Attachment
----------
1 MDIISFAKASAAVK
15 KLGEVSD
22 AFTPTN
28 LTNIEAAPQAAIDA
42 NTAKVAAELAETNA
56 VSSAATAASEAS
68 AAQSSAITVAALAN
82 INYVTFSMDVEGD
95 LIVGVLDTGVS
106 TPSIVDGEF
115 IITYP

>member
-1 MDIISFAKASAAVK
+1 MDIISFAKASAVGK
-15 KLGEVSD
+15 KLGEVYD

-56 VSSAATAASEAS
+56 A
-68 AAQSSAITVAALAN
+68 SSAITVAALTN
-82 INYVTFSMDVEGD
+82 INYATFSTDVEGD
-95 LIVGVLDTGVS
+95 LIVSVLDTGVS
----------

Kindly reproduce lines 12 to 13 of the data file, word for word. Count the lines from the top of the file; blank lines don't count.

>member
-1 MDIISFAKASAAVK